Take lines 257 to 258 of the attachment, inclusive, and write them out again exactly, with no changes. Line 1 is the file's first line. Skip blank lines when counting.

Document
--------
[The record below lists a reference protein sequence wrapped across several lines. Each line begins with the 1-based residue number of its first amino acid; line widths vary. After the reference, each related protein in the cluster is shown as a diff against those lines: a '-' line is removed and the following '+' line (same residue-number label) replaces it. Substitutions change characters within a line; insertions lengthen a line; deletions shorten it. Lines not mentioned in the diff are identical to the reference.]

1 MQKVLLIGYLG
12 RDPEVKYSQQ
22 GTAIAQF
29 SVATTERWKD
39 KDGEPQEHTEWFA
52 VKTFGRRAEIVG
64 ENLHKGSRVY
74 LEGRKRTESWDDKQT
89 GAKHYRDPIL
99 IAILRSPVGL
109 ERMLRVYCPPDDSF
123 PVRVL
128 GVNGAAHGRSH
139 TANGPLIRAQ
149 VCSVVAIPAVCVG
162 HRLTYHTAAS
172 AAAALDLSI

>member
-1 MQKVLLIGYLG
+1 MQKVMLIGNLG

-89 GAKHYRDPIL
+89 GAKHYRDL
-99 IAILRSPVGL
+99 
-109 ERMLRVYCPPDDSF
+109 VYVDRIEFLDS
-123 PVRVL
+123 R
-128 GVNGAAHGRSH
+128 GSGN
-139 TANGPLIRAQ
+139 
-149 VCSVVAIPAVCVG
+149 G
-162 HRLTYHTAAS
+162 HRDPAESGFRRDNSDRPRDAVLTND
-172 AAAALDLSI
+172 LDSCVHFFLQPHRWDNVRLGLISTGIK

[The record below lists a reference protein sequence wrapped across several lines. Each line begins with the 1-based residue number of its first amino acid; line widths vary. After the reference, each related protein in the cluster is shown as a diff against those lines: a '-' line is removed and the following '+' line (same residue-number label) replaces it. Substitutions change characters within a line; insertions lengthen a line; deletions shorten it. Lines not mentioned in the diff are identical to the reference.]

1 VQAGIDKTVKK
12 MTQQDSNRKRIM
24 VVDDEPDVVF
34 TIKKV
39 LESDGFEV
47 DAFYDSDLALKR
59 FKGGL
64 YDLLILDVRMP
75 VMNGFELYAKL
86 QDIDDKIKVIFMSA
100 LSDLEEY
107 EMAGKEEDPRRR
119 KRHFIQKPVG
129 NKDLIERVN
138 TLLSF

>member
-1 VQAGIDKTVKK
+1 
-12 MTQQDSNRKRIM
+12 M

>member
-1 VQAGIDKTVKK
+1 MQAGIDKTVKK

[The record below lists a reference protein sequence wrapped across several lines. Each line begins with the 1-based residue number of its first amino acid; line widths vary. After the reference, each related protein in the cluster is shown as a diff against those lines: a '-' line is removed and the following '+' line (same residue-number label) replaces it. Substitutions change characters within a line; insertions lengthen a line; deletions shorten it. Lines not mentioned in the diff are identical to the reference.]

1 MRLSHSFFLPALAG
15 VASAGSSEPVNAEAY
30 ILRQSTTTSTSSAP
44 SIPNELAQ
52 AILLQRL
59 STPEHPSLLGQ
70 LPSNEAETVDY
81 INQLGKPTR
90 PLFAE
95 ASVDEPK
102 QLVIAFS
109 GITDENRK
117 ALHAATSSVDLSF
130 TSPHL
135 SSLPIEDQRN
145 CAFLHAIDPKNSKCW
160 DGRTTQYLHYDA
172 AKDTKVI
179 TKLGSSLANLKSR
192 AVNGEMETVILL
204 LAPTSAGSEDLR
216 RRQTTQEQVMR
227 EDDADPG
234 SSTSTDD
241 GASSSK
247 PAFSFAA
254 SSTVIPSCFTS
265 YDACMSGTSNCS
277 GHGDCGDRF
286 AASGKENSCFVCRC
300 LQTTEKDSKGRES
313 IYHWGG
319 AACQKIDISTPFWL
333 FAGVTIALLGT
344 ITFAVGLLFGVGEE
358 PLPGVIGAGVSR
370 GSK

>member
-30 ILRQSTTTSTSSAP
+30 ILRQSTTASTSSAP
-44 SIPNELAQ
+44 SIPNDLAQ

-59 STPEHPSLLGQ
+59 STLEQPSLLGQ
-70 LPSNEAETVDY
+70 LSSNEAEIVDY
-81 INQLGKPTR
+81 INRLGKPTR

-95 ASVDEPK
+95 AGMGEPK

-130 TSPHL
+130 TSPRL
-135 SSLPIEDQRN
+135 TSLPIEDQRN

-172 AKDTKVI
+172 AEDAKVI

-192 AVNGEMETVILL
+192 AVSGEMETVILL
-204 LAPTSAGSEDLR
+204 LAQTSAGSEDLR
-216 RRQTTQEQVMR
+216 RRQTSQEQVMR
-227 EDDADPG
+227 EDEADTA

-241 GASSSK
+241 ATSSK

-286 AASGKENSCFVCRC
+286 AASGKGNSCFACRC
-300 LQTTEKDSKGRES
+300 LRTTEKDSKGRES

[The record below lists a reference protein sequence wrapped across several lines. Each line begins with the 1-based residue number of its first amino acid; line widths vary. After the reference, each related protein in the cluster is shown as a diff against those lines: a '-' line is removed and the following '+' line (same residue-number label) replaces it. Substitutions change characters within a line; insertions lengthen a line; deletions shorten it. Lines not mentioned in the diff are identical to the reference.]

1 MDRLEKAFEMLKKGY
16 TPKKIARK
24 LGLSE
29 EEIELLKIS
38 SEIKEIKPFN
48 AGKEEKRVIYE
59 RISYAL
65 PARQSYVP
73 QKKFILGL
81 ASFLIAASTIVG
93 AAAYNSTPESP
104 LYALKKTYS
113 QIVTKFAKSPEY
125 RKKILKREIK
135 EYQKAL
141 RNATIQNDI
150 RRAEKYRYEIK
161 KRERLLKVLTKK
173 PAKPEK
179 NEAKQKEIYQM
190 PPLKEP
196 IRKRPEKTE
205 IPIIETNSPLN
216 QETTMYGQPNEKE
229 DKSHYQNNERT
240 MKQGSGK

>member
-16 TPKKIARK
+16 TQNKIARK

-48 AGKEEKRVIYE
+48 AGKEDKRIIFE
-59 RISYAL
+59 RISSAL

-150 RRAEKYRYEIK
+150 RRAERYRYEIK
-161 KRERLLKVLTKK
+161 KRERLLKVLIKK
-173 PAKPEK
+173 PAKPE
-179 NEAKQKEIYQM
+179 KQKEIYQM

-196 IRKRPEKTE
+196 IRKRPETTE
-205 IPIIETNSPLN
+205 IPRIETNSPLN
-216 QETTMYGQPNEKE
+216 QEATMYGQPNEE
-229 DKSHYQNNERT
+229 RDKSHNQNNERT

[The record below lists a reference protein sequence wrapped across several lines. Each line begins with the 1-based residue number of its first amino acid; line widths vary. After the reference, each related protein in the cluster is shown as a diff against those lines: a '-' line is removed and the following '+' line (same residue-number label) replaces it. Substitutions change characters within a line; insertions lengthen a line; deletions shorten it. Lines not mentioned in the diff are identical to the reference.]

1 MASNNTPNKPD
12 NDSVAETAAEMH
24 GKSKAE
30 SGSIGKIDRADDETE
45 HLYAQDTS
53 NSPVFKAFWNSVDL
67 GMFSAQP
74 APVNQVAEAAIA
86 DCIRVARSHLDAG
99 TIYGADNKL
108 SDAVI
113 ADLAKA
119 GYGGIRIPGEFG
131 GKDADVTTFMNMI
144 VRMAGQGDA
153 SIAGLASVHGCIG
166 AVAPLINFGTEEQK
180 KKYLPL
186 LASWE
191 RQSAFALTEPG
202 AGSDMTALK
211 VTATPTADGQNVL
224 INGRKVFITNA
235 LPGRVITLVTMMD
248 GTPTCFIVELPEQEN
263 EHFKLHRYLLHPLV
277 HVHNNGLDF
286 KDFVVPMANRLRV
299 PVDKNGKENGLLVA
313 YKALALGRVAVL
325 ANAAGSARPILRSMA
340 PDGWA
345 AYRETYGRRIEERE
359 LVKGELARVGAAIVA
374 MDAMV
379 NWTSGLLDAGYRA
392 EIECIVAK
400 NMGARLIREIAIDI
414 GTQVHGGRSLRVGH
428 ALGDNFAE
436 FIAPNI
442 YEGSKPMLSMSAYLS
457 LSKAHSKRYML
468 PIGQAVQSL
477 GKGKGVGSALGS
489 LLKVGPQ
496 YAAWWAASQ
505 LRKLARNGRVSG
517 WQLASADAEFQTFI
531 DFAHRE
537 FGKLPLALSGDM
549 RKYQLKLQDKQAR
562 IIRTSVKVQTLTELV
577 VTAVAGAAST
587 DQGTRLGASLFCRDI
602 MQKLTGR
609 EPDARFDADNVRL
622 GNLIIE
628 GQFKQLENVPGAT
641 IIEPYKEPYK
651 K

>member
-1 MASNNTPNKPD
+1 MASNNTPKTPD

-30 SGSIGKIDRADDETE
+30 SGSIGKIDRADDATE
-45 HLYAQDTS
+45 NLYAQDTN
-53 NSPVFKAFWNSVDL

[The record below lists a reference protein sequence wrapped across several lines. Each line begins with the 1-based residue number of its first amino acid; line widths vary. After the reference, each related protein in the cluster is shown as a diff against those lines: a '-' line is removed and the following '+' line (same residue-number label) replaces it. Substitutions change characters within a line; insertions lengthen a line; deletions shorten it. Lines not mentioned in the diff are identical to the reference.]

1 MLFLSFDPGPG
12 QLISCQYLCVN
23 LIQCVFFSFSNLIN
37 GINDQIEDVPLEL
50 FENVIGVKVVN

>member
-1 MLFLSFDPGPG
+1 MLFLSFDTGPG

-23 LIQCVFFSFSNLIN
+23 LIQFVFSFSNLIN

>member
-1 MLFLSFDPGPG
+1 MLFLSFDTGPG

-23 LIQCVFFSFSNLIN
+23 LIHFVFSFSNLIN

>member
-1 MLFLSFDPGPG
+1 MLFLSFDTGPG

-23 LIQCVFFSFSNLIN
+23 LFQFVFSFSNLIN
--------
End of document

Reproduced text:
12 QLISCQYLCVN
23 LIQCVFFSFSNLIN